AP: Iran's hard-line president criticized as "disgraceful" a 2003 deal his predecessor reached with Europe to freeze the country's nuclear program, saying his own decision to stand up to the West restored Iran's dignity.
The Associated Press
By ALI AKBAR DAREINI
TEHRAN, Iran (AP) — Iran's hard-line president criticized as "disgraceful" a 2003 deal his predecessor reached with Europe to freeze the country's nuclear program, saying his own decision to stand up to the West restored Iran's dignity.
President Mahmoud Ahmadinejad has been touting Iran's nuclear achievements ahead of the June presidential election, hoping to offset criticism from his opponents that he has spent too much time slamming the West and not enough focused on the country's faltering economy.
Former President Mohammad Khatami, a reformist who favors improving ties with the West, struck a deal with Britain, France and Germany in October 2003 to suspend Iran's uranium enrichment program and give the U.N. nuclear watchdog unrestricted access to the country's nuclear facilities.
The deal, which was signed at Sa'adabad Palace in Tehran, was aimed at easing Western fears that Iran was seeking to build nuclear weapons — a charge Tehran has denied. Uranium enrichment can produce fuel for a nuclear reactor or material for a bomb.
"Enemies have designed colonial policies. When they drew up the disgraceful agreement in their Sa'adabad meeting, they considered the Iranian nation finished," Ahmadinejad was quoted by his Web site as telling a group of Iranians on Wednesday in Semnan, 125 miles east of Tehran.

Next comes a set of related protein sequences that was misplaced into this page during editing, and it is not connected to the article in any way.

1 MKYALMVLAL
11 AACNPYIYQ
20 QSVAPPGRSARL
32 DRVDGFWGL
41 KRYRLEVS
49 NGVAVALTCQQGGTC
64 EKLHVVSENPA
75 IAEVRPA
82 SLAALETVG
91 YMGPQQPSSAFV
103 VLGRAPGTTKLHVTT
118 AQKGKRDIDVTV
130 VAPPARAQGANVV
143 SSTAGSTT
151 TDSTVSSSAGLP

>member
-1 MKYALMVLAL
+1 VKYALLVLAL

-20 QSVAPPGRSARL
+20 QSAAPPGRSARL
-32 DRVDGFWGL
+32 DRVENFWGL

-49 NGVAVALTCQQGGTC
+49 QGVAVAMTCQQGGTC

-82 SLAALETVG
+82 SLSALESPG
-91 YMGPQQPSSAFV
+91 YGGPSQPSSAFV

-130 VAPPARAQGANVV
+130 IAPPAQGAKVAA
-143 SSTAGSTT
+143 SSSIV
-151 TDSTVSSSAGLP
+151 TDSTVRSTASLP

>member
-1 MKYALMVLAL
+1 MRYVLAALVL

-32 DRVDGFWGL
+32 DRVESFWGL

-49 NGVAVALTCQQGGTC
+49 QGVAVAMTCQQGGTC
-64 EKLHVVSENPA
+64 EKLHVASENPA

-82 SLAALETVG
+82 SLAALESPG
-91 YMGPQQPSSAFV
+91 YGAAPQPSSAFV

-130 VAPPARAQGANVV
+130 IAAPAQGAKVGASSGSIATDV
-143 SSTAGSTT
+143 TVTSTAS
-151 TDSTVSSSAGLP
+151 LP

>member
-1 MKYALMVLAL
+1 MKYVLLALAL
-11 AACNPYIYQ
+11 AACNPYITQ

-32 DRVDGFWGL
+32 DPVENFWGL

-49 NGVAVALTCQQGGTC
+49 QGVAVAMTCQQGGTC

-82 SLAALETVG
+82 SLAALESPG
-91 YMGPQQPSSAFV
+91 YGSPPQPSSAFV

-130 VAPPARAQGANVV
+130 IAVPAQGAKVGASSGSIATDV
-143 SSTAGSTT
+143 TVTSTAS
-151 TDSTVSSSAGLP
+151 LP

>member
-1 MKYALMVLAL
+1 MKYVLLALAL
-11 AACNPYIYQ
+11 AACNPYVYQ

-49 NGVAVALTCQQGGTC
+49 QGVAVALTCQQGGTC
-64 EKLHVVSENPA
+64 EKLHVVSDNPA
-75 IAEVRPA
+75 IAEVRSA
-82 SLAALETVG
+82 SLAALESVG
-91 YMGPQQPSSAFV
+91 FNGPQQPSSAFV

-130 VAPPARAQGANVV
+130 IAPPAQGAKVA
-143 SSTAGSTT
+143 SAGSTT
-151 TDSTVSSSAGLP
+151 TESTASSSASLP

Iran tested a new missile in Semnan on Wednesday capable of striking Israel, U.S. Mideast bases and parts of Europe, a launch that also burnished Ahmadinejad's hard-line reputation ahead of the June 12 election.
Khatami actually reversed the nuclear freeze and resumed uranium reprocessing activities in August 2005, shortly before Ahmadinejad took office. He acted in response to international demands to permanently halt Iran's nuclear program.
But Iran first began enriching uranium under Ahmadinejad's leadership in Feb. 2006 and produced nuclear fuel for the first time in April of that year.
Ahmadinejad said his resistance to caving in to international pressure led to Iran mastering the enrichment process. He said Iran's nuclear abilities prevented the U.S. from invading the country after wars in Iraq and Afghanistan.
But the president's reformist opponents in the June election have said Ahmadinejad's defiance has had an economic cost as well. The U.N. Security Council has passed three rounds of financial sanctions against Iran for its failure to suspend enrichment.
The Obama administration has stepped up diplomatic efforts to convince Iran to change its behavior but has received a mixed response from Ahmadinejad.